Skullcap: This herb strengthens the nervous system by regulating nervous responses and also reducing inflammatory effects throughout the body. Skullcap makes for a more balanced and manageable stress response system.
Valerian Root: This is an extremely popular treatment for a wide variety of medical conditions, including insomnia, anxiety, depression, and fatigue. In terms of agoraphobia, valerian root can bind with the benzodiazepine receptors in the body, which makes it like natural Valium, without the other side effects. This is an easy-to-use solution for agoraphobia that can help bring you back into the wide world without fear and panic.
Lavender: This popular herb and essential oil is very useful for reducing the effects of agoraphobia. Lavender’s organic compounds actually inhibit the production and release of cortisol in the body, making it very good at slowing the stress response and eliminating panic attacks. Those suffering from agoraphobia can drink lavender tea or try aromatherapy with lavender essential oil to see if it has positive effects on their behavior and emotions.
St. John’s Wort: When it comes to calming the body and nervous system, St. John’s Wort can be a wonderful and widely available option. This herb decreases the levels of norepinephrine in the body, which means that the stress response system is dramatically managed and kept under control, thereby decreasing feelings of panic and anxiety, allowing agoraphobics to live relatively normal lives.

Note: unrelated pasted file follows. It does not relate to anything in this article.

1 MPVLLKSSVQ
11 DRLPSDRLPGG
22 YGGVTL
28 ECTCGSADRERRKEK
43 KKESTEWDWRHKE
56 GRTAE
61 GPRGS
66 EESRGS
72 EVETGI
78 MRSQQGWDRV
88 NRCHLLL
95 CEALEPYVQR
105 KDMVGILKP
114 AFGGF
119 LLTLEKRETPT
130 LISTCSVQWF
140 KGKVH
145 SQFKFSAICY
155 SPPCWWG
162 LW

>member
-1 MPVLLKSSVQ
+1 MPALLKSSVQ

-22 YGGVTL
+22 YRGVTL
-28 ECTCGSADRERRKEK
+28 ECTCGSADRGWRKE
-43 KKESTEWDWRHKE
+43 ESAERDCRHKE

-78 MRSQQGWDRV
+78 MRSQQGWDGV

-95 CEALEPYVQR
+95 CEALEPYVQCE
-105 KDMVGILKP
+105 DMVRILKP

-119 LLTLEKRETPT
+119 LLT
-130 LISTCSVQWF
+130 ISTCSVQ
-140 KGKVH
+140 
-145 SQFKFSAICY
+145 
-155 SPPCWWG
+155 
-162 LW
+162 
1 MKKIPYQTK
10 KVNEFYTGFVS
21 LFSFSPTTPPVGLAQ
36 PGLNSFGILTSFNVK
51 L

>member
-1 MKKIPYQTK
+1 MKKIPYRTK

Hypnotherapy: In terms of behavioral treatments for agoraphobia, hypnosis has shown some benefit. While the therapeutic efficacy of hypnosis is still under great debate, research has shown that in terms of behavior modification and anxiety disorders, hypnotherapy can help the body respond more appropriately to normal situations, without engaging the stress response system.
Avoid Caffeine and Drugs: If you suffer from agoraphobia, the most important thing is to not get worked up or overly excited, nervous, anxious, or energetic. A calm and balanced approach to life is the best way to prevent a panic attack or an anxiety episode to crop up. Therefore, high-caffeine content beverages like coffee and energy drinks should be avoided, as well as substances that alter your mind in various ways, such as alcohol and illicit drugs. Even smoking cigarettes, which many people turn to as a stress reliever, elevates your heart rate and can imbalance your system, undoing all of the good work that the other natural remedies have done for the condition!
A Final Word of Caution: Severe agoraphobia can ruin people’s lives and dramatically affect personal relationships. In some cases, it can lead to depression and suicidal thoughts. If you are suffering from severe agoraphobia, natural remedies are an option, but you should still speak with a professional counselor or medical professional who can give you their best recommendation. Discuss any natural remedies with a professional before beginning use.